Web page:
UW Press News, Reviews, and Events

News

Former Taiwanese Vice President Annette Lu visits with UW Press advisory board member Nan Hahn.

Former Taiwanese Vice President Annette Lu engaged in conversation with UW Press advisory board member Nan Hahn.

The staff of the University of Washington Press was honored to host former Taiwanese Vice President Annette Lu and her coauthor Ashley Esarey for an author reception prior to their book talk at Town Hall Seattle. Vice President Lu and was in Seattle on the last stop of her U.S. book tour for her new memoir, My Fight for a New Taiwan: One Woman’s Journey from Prison to Power. See additional photos from her visit here.

 

 


Congratulations to Peter Sears, who has just been named the next Poet Laureate of Oregon. Sears is the author of Small Talk: Selected Poems, which we distribute for Lynx House Press. We’re delighted to have the opportunity to work with such an acclaimed poet!

Reviews

The Bellingham Herald praised How to Read the American West: A Field Guide by William Wyckoff for encouraging readers “to see with fresh eyes even as we’re barreling down the interstate—to remember to think about the role of time in shaping a landscape, as well as the role of water. He asks us to think about who controls the landscape, and how these places have been shaped by different human interventions. He suggests that we can learn how communities think about themselves by examining their publicly ordained places, from civic centers to national parks to those giant letters emblazoned on the hillside above town….a marvelous springtime tonic for wanderlust and a wonderful invitation to see our surroundings in a new light.” Read the full review here.

Upcoming Events

Judy Bentley, Hiking Washington’s History, Washington State Capital Museum, May 12 at 12:00 p.m.

Kendall Brown, Deco Japan: Shaping Art and Culture, 1920–1945, Seattle Art Museum Exhibition, May 10–October 19, and Deco Day Symposium, May 17

Mark Harvey, Wilderness Writings of Howard Zahniser, Museum Auditorium, UNLV, May 17 at 6:00 p.m.

New Books

Verse Going Viral: China’s New Media Scenes
By Heather Inwood
Verse Going Viral examines what happens when poetry, a central pillar of traditional Chinese culture, encounters an era of digital media and unabashed consumerism in the early twenty-first century. Through a cultural studies approach that treats poetry as a social rather than a purely textual form, Inwood considers how meaning is created and contested both within China’s media-savvy poetry scenes and by members of the public, who treat poetry with a combination of reverence and ridicule.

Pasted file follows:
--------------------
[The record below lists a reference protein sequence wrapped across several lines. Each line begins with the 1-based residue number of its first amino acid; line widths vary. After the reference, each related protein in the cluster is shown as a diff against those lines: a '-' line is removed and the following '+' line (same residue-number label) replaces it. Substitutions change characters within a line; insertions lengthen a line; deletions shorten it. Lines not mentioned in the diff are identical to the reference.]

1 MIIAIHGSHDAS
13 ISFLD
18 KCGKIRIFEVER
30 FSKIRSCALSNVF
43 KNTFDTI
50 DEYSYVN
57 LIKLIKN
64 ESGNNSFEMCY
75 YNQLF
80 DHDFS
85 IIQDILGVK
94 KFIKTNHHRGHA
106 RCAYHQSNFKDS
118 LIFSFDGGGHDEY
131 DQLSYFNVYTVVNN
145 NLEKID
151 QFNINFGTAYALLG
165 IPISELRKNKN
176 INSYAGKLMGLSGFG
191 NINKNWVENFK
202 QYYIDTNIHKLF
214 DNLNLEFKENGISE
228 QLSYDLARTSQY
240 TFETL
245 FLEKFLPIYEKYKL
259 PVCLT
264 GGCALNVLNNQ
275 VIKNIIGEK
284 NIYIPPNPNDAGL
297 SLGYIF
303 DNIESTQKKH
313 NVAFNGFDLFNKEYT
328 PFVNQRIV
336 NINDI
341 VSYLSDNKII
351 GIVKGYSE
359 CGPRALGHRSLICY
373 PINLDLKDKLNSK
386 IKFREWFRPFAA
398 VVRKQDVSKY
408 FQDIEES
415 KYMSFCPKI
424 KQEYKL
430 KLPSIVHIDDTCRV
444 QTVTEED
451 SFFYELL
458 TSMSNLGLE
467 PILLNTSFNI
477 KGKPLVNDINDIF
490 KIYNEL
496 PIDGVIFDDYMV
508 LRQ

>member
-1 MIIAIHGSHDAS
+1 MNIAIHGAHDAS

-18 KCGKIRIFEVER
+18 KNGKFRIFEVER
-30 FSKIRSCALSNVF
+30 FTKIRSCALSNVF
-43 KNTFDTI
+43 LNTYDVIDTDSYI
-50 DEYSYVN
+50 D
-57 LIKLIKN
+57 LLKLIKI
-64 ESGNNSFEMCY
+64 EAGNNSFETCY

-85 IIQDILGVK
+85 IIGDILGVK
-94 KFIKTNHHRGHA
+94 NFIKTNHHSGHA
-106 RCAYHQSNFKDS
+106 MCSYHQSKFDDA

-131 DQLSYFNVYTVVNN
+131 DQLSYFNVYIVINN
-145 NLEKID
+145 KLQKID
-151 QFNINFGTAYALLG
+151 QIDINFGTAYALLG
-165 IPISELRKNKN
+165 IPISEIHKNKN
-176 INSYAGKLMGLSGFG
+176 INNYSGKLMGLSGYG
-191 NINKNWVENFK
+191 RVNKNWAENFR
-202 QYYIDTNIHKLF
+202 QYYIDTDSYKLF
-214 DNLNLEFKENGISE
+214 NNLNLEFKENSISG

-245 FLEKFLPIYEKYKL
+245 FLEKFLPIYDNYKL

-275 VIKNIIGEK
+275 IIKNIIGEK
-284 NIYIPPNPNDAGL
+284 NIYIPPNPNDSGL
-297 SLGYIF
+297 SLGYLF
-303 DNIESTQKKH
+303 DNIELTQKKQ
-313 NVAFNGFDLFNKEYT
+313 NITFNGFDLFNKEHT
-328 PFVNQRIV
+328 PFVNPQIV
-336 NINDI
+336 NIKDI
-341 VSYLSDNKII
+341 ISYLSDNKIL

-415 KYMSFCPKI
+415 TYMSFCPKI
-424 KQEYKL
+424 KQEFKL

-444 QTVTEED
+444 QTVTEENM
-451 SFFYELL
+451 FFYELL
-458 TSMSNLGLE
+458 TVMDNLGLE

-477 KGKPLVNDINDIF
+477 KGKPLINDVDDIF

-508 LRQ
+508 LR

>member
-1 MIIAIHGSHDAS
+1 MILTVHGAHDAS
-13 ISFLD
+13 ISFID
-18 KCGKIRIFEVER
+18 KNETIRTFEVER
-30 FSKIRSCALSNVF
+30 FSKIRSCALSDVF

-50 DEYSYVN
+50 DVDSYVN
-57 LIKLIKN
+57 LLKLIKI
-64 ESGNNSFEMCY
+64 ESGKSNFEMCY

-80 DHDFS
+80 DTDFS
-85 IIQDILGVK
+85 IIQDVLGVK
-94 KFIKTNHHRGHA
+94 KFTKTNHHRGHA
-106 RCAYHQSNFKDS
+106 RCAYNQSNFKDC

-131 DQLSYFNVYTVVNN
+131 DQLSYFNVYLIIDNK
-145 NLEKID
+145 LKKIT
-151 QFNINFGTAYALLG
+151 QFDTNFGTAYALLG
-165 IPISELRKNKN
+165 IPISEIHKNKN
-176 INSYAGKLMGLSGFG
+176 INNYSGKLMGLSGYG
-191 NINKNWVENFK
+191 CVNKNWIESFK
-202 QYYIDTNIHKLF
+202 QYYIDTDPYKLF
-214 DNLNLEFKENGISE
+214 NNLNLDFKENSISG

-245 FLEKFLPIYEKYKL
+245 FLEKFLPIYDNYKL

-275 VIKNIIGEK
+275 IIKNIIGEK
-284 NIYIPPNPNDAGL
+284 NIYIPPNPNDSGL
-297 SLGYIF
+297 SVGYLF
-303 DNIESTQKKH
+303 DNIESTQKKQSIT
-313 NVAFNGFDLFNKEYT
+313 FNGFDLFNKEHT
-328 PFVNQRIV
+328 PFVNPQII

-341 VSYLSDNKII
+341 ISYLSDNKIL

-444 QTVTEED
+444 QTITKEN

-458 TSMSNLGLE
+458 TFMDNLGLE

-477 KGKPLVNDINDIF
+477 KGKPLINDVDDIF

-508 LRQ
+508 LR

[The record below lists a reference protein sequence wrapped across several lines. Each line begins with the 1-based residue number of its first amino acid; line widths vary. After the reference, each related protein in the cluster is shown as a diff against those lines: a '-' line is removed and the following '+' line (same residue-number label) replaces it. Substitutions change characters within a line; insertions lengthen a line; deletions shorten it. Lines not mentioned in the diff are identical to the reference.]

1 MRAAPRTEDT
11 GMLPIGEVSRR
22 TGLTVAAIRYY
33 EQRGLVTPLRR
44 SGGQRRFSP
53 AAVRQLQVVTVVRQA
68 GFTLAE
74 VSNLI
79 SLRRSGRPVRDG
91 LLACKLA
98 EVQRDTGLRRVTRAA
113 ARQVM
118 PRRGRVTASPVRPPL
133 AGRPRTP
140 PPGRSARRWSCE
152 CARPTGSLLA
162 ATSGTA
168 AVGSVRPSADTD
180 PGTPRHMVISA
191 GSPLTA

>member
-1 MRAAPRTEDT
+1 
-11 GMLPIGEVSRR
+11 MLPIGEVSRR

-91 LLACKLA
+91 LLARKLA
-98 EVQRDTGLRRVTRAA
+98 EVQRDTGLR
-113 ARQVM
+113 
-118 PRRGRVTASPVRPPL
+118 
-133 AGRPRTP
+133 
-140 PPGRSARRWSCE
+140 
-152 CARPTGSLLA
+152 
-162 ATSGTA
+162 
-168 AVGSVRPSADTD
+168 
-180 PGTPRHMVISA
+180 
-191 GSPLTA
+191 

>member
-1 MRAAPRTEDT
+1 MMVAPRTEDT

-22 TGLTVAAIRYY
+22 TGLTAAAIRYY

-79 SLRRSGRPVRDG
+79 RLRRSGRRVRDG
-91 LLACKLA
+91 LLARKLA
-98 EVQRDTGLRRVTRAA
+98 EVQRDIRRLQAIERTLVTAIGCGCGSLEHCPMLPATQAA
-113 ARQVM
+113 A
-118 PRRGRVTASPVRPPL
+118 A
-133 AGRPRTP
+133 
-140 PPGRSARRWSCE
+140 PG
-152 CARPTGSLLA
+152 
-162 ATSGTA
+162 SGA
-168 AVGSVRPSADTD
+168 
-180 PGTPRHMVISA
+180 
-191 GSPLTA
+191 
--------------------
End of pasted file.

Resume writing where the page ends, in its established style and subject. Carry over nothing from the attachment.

Bodies in Balance: The Art of Tibetan Medicine
Edited by Theresia Hofer

Generously illustrated with more than 200 images, Bodies in Balance includes essays on contemporary practice, pharmacology, astrology, history, foundational treatises, and the Medicine Buddha. The volume brings to life the theory and practice of this constantly evolving, ancient healing art, which is becoming increasingly sought after world-wide.


Gold and the Incas: Lost Worlds of Peru
Edited by Christine Dixon

Gold and the Incas reveals the splendor of ancient pre-Hispanic cultures of Peru featuring art made of gold, silver, turquoise, shell, stone, textile, and ceramic. More than 200 objects are covered, showing the aesthetic depth, drama, and beauty of the famous Incan empire and its predecessors. As well as deities, lively depictions of animals, birds, and fish decorate the works. Treasures from the Museo Nacional de Arqueologia, Antropologia e Historia del Peru, Museo Arqueologico Rafael Larco Herrera, Fundacion Museo Amano, Museo Oro del Peru and the National Gallery of Australia are discussed and illustrated in color.

Finding Their Voice: Northeastern Villagers and the Thai State
By Charles F. Keyes

This book traces the evolution of the rural, Lao-speaking people of northeastern Thailand, now over a third of the nation’s population, from a traditional peasantry into “cosmopolitan” villagers who are actively shaping Thai politics. The electoral successes of the Thai Rak Thai/Pheu Thai Party in the early twenty-first century and the strong support given to the Red-Shirt movement appear to have finally given the cosmopolitan villagers of northeastern Thailand a continuing voice in the nation’s political process.

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